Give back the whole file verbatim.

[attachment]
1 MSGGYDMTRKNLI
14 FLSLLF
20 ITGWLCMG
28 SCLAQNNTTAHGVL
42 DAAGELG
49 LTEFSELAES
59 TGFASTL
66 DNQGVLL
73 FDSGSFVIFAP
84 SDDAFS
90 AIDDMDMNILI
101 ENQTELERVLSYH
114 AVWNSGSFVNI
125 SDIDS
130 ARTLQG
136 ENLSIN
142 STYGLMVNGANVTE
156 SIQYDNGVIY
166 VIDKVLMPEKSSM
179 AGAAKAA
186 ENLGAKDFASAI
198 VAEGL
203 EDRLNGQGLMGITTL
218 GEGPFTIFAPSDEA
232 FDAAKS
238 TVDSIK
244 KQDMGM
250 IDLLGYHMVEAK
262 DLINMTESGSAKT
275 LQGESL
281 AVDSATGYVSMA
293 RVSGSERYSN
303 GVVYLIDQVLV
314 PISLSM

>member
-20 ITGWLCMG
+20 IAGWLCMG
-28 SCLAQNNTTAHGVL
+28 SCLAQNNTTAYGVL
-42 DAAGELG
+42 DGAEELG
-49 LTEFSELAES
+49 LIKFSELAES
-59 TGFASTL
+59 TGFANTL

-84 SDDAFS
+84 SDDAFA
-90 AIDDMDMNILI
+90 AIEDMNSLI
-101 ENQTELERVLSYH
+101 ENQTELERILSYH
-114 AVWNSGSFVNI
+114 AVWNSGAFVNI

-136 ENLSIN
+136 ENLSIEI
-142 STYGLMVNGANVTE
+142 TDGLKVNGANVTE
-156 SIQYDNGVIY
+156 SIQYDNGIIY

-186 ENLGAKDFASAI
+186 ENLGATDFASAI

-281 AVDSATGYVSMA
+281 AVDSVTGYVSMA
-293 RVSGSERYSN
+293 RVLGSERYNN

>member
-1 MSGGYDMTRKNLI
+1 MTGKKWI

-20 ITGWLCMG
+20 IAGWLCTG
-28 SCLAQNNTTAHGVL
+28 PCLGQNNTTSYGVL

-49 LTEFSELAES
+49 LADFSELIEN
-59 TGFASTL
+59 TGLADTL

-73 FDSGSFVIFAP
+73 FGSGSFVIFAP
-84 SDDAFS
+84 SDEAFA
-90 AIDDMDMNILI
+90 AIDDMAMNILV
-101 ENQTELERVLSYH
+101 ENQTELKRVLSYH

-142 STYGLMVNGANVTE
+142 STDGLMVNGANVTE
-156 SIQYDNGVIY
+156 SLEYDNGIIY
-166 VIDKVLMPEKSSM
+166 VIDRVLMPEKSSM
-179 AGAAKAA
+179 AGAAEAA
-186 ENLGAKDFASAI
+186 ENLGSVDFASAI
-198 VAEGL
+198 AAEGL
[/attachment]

1 MSGGYDMTRKNLI
14 FLSLLF
20 ITGWLCMG
28 SCLAQNNTTAHGVL
42 DAAGELG
49 LTEFSELAES
59 TGFASTL
66 DNQGVLL
73 FDSGSFVIFAP
84 SDDAFS
90 AIDDMDMNILI
101 ENQTELERVLSYH
114 AVWNSGSFVNI
125 SDIDS
130 ARTLQG
136 ENLSIN
142 STYGLMVNGANVTE
156 SIQYDNGVIY
166 VIDKVLMPEKSSM
179 AGAAKAA
186 ENLGAKDFASAI
198 VAEGL
203 EDRLNGQGLMGITTL
218 GEGPFTIFAPSDEA
232 FDAAKS
238 TVDSIK
244 KQDMGM
250 IDLLGYHMVEAK
262 DLINMTESGSAKT
275 LQGESL
281 AVDSATGYVSMA
293 RVSGSERYSN
303 GVVYLIDQVLV
314 PISLSM

>member
-20 ITGWLCMG
+20 IAGWLCMG
-28 SCLAQNNTTAHGVL
+28 SCLAQNNTTAYGVL
-42 DAAGELG
+42 DGAEELG
-49 LTEFSELAES
+49 LIKFSELAES
-59 TGFASTL
+59 TGFANTL

-84 SDDAFS
+84 SDDAFA
-90 AIDDMDMNILI
+90 AIEDMNSLI
-101 ENQTELERVLSYH
+101 ENQTELERILSYH
-114 AVWNSGSFVNI
+114 AVWNSGAFVNI

-136 ENLSIN
+136 ENLSIEI
-142 STYGLMVNGANVTE
+142 TDGLKVNGANVTE
-156 SIQYDNGVIY
+156 SIQYDNGIIY

-186 ENLGAKDFASAI
+186 ENLGATDFASAI

-281 AVDSATGYVSMA
+281 AVDSVTGYVSMA
-293 RVSGSERYSN
+293 RVLGSERYNN

>member
-1 MSGGYDMTRKNLI
+1 MTGKKWI

-20 ITGWLCMG
+20 IAGWLCTG
-28 SCLAQNNTTAHGVL
+28 PCLGQNNTTSYGVL

-49 LTEFSELAES
+49 LADFSELIEN
-59 TGFASTL
+59 TGLADTL

-73 FDSGSFVIFAP
+73 FGSGSFVIFAP
-84 SDDAFS
+84 SDEAFA
-90 AIDDMDMNILI
+90 AIDDMAMNILV
-101 ENQTELERVLSYH
+101 ENQTELKRVLSYH

-142 STYGLMVNGANVTE
+142 STDGLMVNGANVTE
-156 SIQYDNGVIY
+156 SLEYDNGIIY
-166 VIDKVLMPEKSSM
+166 VIDRVLMPEKSSM
-179 AGAAKAA
+179 AGAAEAA
-186 ENLGAKDFASAI
+186 ENLGSVDFASAI
-198 VAEGL
+198 AAEGL